[Grammar] Usage of 'by'

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daemon99

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He was downsized for an innocent mistake he made by calling his wife from the company phone.

Can someone please tell me if the above sentence sounds natural?
 

areev

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He was downsized for an innocent mistake [STRIKE]he made[/STRIKE] by calling his wife from the company phone.

Can someone please tell me if the above sentence sounds natural?

I just give it a try

Please correct me :oops:
 

bhaisahab

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He was downsized for an innocent mistake he made by calling his wife from the company phone.

Can someone please tell me if the above sentence sounds natural?

It's OK, but I don't think "downsized" is the word you want.
 

daemon99

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I read somewhere that downsized is being used in place of fired in formal contexts -- I think it's a euphemism for to fire
 

euncu

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***neither a teacher nor a native-speaker***

Maybe the examples below may shed some light on the issue;

Boss: One more mistake and you'll be fired.
Employee: Trust me boss, there will be no more mistakes.

Director: I'm sorry to inform you that due to the recent recession, the board agreed that at least two employees from each department should be downsized.

All in all, be downsided or be fired, the result is pretty much the same. :(

But a downsized person may be re-employed at the same company when the conditions are better, yet it is unlikely for a person who got fired.
 

kfredson

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He was downsized for an innocent mistake he made by calling his wife from the company phone.

Can someone please tell me if the above sentence sounds natural?

I, too, question the use of "downsized," but I would like to leave that and comment on the sentence as a whole.

While I find it clear enough, the sentence did leave me a bit confused. I had to read the sentence again to make sure I had understood. I believe the problem is here: "...for an innocent mistake by calling..." This sounds awkward to me.

I would simplify it in such a manner as the following:

He was downsized [fired] for the innocent mistake of calling his wife during work.

Now why is the first sentence a problem? I have been thinking about this and I believe the problem is as follows.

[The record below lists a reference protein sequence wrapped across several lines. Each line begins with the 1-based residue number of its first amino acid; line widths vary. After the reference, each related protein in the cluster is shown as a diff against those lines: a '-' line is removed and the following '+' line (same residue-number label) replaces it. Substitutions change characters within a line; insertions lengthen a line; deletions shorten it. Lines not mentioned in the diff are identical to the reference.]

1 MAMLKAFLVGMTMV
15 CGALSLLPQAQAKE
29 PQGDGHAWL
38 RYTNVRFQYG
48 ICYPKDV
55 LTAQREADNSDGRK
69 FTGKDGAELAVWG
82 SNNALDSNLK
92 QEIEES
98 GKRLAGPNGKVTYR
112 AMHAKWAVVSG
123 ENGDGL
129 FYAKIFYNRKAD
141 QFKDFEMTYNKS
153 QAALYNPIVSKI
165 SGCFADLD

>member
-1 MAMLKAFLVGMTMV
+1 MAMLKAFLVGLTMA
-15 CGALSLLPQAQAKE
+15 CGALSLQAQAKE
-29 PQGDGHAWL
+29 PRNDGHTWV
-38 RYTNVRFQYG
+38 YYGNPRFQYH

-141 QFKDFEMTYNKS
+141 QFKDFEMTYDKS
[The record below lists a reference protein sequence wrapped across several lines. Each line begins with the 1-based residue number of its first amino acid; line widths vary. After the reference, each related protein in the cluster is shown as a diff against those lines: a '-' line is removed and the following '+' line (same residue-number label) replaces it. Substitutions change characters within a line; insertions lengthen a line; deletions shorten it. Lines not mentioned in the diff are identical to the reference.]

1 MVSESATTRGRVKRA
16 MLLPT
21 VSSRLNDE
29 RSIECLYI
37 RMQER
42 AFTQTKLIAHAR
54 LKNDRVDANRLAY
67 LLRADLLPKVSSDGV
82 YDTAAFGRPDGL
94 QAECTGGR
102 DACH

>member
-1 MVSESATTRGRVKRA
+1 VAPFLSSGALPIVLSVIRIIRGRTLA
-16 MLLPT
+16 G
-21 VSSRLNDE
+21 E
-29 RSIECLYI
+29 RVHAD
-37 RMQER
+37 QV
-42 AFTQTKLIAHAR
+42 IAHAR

When you say "He was downsized" we start looking for modifying clauses. Various words might be employed to begin your explanation of why or how he was downsized: for, by, because, since.... We only expect one such word, but you have given us both "for" and "by." "By" would more naturally follow such a clause as "he was downsized," and not "mistake." Hence, I had to pause for a moment and see what "by" was referring to.

I apologize for the overly long dissertation on your simple question, but I had to puzzle over it myself. I think you for giving me the very interesting sentence to chew on.
 

Raymott

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He was downsized for an innocent mistake he made by calling his wife from the company phone.

Can someone please tell me if the above sentence sounds natural?
Strictly, being 'downsized' means being fired because the company is laying off workers for economic reasons. Losing your job for misbehaviour is better called "getting the sack" or simply "being fired".
(Perhaps "downsized" has come to mean simply "fired" in some places, but I'd consider that regrettable.)
 

Raymott

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I, too, question the use of "downsized," but I would like to leave that and comment on the sentence as a whole.

While I find it clear enough, the sentence did leave me a bit confused. I had to read the sentence again to make sure I had understood. I believe the problem is here: "...for an innocent mistake by calling..." This sounds awkward to me.
I would agree with you if the sentence read as you've written.
But it actually says, "... for an innocent mistake he made by calling..."
He was fired for an innocent mistake, which he made by calling his wife ...
 

daemon99

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Thanks a lot, kfredson! I like the answers long :)

I was, as a matter of fact, looking to find a suitable substitute for by in the given sentence. As you suggested, it could be simplified but my problem was what to use in place of by if I had to have the rest of the sentence as it is.
 

kfredson

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I would agree with you if the sentence read as you've written.
But it actually says, "... for an innocent mistake he made by calling..."
He was fired for an innocent mistake, which he made by calling his wife ...

Thank you very much for pointing this out. I apologize for leaving out those very important words. The way it was written in the original does make much more sense.
 
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